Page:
The Work of the Future
Building Better Jobs in an Age of Intelligent Machines
192 pp., 6 x 9 in, 15 figures
- Published: January 25, 2022
- Published: January 25, 2022
Why the United States lags behind other industrialized countries in sharing the benefits of innovation with workers and how we can remedy the problem.
The United States has too many low-quality, low-wage jobs. Every country has its share, but those in the United States are especially poorly paid and often without benefits. Meanwhile, overall productivity increases steadily and new technology has transformed large parts of the economy, enhancing the skills and paychecks of higher-paid knowledge workers. What's wrong with this picture? Why have so many workers benefited so little from decades of growth? The Work of the Future shows that technology is neither the problem nor the solution. We can build better jobs if we create institutions that leverage technological innovation and also support workers though long cycles of technological transformation.
Building on findings from the multiyear MIT Task Force on the Work of the Future, the book argues that we must foster institutional innovations that complement technological change. Skills programs that emphasize work-based and hybrid learning (in person and online), for example, empower workers to become and remain productive in a continuously evolving workplace. Industries fueled by new technology that augments workers can supply good jobs, and federal investment in R&D can help make these industries worker-friendly. We must act to ensure that the labor market of the future offers benefits, opportunity, and a measure of economic security to all.
“For too long, American workers have been left behind. Business leaders have a responsibility to their workers to understand the challenges and opportunities associated with building better jobs. This book, based on leading research and real-world insights, provides actionable recommendations to make technology work for, and not against, most workers.”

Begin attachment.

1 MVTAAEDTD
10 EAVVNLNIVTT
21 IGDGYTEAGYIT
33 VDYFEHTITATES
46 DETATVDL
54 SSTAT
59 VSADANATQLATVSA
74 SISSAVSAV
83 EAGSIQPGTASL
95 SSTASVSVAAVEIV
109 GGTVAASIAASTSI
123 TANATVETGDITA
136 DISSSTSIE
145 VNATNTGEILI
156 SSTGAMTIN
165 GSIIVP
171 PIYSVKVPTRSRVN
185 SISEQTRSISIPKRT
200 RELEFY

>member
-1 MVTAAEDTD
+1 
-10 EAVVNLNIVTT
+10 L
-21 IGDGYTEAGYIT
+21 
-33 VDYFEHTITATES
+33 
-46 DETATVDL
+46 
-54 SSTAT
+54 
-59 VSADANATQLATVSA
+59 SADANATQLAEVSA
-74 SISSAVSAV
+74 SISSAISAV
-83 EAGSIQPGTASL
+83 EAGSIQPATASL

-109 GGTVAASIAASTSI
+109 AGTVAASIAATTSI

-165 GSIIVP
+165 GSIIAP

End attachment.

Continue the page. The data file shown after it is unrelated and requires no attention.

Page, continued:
Indra Nooyi, former Chairman and CEO, PepsiCo
“Emerging technologies like AI hold amazing potential for transforming our society and economy, but as this book illustrates, they must be coupled with innovations in labor market practices to succeed. The expert authors of The Work of the Future provide tomorrow's leaders with crucial insights to develop a creative vision for the future—and ensure technology drives opportunity in the years to come.”
Eric Schmidt, Cofounder, Schmidt Futures; former CEO and Chairman, Google
“Work is changing in every industry and for every worker in some way. This book provides a road map for how we can shape the future so that it is innovative, equitable, and prosperous. Leaders from every realm—business, government, education, and social organizations—have much to learn from this book!”
Ginni M. Rometty, former Chairman, President, and CEO, IBM
“The Work of the Future challenges us to think deeply and critically about the crisis facing hard-working Americans and shows how a more secure and stable future is a matter of choice, not fate. An accessible but well-researched antidote to much of today's economic orthodoxy.”
David M. Rolf, Founder and President Emeritus, SEIU 775; author of The Fight for Fifteen and A Roadmap to Rebuilding Worker Power
“Having spent my higher-education career working hand-in-hand with industry partners to ensure our curriculum and technology meet the evolving needs of employers, I see the strategies outlined in this book as critical to our national effort to develop a skilled future workforce and provide good jobs for new and incumbent workers.”
Annette Parker, President, South Central College
"The authors push back on the notion that technological advances will lead to the elimination of countless jobs in the future.Technological change, they emphasize, takes time to unfold and creates new job opportunities even while destroying old ones.In fact, public policy has been more important than technology in shaping labor-market outcomes, specifically for less skilled workers without college degrees. Although all advanced economies have experienced technological change, the United States has seen a sharper divergence between productivity and wages, a more dramatic decline in labor's share of national income, and a more pronounced rise in poorly compensated jobs, all as a result of policy, not technology.These economic trends and their social and political consequences, the authors argue, can be reversed by an increase in the federal minimum wage, which would spur employers to take steps to boost the productivity of low-paid workers; by legal changes that enhance the ability of workers to organize and represent themselves collectively."
"A timely book."
Wall Street Journal